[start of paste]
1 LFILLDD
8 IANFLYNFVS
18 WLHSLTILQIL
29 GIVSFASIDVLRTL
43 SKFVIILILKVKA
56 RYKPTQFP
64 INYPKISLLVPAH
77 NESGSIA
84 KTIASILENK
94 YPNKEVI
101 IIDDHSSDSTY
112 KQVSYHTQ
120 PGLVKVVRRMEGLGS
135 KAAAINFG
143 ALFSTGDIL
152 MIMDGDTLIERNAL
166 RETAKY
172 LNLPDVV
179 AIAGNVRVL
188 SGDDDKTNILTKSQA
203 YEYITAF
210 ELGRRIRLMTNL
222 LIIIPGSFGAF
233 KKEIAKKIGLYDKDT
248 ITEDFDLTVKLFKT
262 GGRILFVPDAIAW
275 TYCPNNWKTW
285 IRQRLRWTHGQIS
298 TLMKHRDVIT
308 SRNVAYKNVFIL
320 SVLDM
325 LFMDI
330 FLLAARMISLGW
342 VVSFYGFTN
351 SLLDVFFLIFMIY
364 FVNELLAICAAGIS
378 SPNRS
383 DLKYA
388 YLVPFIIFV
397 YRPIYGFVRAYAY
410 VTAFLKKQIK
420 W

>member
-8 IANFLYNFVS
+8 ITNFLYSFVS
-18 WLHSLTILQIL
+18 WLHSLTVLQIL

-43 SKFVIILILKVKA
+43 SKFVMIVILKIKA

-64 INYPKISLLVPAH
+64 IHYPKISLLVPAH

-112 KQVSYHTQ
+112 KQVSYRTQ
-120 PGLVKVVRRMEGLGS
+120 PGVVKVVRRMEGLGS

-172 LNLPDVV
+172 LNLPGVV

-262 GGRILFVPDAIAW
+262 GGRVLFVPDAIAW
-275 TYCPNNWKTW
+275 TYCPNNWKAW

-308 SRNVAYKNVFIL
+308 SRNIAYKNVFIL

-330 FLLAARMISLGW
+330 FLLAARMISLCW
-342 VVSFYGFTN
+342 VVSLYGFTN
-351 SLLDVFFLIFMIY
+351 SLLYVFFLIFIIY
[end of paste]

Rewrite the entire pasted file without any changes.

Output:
1 LFILLDD
8 IANFLYNFVS
18 WLHSLTILQIL
29 GIVSFASIDVLRTL
43 SKFVIILILKVKA
56 RYKPTQFP
64 INYPKISLLVPAH
77 NESGSIA
84 KTIASILENK
94 YPNKEVI
101 IIDDHSSDSTY
112 KQVSYHTQ
120 PGLVKVVRRMEGLGS
135 KAAAINFG
143 ALFSTGDIL
152 MIMDGDTLIERNAL
166 RETAKY
172 LNLPDVV
179 AIAGNVRVL
188 SGDDDKTNILTKSQA
203 YEYITAF
210 ELGRRIRLMTNL
222 LIIIPGSFGAF
233 KKEIAKKIGLYDKDT
248 ITEDFDLTVKLFKT
262 GGRILFVPDAIAW
275 TYCPNNWKTW
285 IRQRLRWTHGQIS
298 TLMKHRDVIT
308 SRNVAYKNVFIL
320 SVLDM
325 LFMDI
330 FLLAARMISLGW
342 VVSFYGFTN
351 SLLDVFFLIFMIY
364 FVNELLAICAAGIS
378 SPNRS
383 DLKYA
388 YLVPFIIFV
397 YRPIYGFVRAYAY
410 VTAFLKKQIK
420 W

>member
-8 IANFLYNFVS
+8 ITNFLYSFVS
-18 WLHSLTILQIL
+18 WLHSLTVLQIL

-43 SKFVIILILKVKA
+43 SKFVMIVILKIKA

-64 INYPKISLLVPAH
+64 IHYPKISLLVPAH

-112 KQVSYHTQ
+112 KQVSYRTQ
-120 PGLVKVVRRMEGLGS
+120 PGVVKVVRRMEGLGS

-172 LNLPDVV
+172 LNLPGVV

-262 GGRILFVPDAIAW
+262 GGRVLFVPDAIAW
-275 TYCPNNWKTW
+275 TYCPNNWKAW

-308 SRNVAYKNVFIL
+308 SRNIAYKNVFIL

-330 FLLAARMISLGW
+330 FLLAARMISLCW
-342 VVSFYGFTN
+342 VVSLYGFTN
-351 SLLDVFFLIFMIY
+351 SLLYVFFLIFIIY